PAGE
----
Tinamous are species of ground-dwelling birds, which inhabit central and south America. They superficially resemble Partridges and Quails, but have limited flight capability, preferring to walk or run rather than fly. Tinamous have traditionally been regarded as the sister group of the flightless birds or ratites (Ostriches, Emus, Cassowaries, and Rheas). They live in a variety of habitats, ranging from semi-arid alpine grasslans to tropical rainforests. Around 47 species are recognized for the tinamou, that are divided acording to their habitats in two major groups; the steppe or open-country tinamous, and the forest tinamous.
In general, the tinamou is a plump and compact bird with a slender neck and a small head. The body is quite heavy, with a high rump outline which generally hide the extremely short or even rudimentary tail. Both sexes are alike in appearance, except that the female is often slightly heavier and has brighter coloration. Tinamous are available in many colors that allow them to conceal themselves in their surrounding environments, and in a great diversity of weights that range from 150 g to 2 kg.
Tinamous are opportunistic and omnivorous feeders, consuming a wide variety of plant and animal food from fruits and seeds to worms, insects and small vertebrates. They also dust-bathe, as well as washing themselves by standing in heavy rain. Tinamous are heard more often than seen, as they communicate with each other by a variety of frequently given, characteristic calls, especially during the breeding season.
Certain tinamou species have well-defined breeding periods, while others breed throughout the year. Courting birds raise their thickly feathered rump and display their brightly colored under-tails. Tinamous make their nests on the ground, concealed in vegetation or among rocks, and it’s the male who constructs and defends the nest. While female tinamous wander through several territories for mating with the resident males and laying their eggs in their nests. The eggs are among the most beautiful and colorful of all birds’ eggs, always monochromatic and highly glazed. Tinamous’ egg colors include light chocolate brown, near black, purple, dark bluish green, light yellowish green, and even red. More than one hen may place her eggs in a male’s nest, thus the clutch may become quite large, numbering from 8 – 16 eggs. The male does the incubation for a period of 2 – 3 weeks and guides the chicks for several weeks after hatching.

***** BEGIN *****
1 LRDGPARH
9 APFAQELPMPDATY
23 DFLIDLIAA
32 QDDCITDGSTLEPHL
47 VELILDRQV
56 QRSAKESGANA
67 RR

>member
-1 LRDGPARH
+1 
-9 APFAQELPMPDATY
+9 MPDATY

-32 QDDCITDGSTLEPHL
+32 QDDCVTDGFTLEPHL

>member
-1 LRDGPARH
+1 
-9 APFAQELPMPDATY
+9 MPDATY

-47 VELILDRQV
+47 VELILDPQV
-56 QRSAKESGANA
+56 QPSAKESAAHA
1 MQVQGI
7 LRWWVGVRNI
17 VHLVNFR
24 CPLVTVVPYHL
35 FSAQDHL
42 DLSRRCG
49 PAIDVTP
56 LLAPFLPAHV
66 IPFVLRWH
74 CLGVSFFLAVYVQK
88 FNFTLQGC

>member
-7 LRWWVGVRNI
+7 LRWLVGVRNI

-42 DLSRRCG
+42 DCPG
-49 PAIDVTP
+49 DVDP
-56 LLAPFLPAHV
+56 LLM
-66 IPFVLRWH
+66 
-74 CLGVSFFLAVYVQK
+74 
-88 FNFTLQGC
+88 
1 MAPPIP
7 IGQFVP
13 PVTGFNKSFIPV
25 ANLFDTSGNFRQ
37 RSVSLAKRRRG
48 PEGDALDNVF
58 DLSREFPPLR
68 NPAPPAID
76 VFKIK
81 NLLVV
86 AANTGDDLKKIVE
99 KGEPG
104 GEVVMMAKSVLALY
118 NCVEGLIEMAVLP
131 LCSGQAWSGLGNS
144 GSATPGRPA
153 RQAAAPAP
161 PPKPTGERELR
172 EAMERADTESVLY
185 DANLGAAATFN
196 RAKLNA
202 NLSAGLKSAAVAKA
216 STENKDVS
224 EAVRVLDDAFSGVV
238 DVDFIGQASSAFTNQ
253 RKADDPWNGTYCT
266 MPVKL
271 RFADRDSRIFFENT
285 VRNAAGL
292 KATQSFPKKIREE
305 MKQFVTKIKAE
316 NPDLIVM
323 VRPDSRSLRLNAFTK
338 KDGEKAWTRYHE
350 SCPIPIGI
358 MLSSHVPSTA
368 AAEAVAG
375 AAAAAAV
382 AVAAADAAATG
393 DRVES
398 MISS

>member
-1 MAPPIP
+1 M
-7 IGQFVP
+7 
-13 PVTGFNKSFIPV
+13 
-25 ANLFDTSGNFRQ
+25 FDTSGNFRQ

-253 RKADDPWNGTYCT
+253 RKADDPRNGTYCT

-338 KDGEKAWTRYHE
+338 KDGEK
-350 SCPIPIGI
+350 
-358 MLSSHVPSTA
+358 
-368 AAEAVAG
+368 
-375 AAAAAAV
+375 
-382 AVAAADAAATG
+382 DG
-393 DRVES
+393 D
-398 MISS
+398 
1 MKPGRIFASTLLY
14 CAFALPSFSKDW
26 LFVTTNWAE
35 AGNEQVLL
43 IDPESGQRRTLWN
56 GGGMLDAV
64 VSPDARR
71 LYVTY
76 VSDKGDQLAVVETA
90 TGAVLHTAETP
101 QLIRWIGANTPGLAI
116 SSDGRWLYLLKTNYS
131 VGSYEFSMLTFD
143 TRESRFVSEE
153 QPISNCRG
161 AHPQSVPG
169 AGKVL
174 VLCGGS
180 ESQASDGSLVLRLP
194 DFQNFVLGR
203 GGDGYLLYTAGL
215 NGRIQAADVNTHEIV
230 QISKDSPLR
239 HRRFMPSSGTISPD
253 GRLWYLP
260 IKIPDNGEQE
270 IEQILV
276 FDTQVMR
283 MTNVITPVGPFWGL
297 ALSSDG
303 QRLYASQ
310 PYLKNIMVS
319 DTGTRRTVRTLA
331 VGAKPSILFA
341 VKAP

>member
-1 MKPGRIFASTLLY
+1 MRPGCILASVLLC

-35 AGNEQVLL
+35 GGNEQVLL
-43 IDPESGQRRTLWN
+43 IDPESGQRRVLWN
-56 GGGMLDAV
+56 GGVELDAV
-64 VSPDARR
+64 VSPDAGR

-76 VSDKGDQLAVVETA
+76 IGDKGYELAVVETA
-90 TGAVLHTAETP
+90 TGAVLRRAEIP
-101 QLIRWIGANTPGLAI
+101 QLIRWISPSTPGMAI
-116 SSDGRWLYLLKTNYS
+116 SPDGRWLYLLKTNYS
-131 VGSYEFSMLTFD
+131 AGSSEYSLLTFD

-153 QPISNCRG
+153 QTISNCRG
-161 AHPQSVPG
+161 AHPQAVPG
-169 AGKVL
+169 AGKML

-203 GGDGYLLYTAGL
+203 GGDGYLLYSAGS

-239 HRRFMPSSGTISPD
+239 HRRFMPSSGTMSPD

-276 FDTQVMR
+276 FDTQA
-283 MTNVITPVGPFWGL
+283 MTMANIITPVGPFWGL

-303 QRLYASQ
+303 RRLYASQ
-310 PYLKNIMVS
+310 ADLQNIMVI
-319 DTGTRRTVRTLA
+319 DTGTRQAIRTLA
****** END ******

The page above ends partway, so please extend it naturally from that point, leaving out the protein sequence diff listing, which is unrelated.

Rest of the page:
Tinamous and their eggs have many natural predators, from Falcons and Vampire Bats to Jaguars. They have been extensively hunted by humans as fine game birds too. However the main threat to their populations is the habitat loss as a result of land clearing and agricultural development.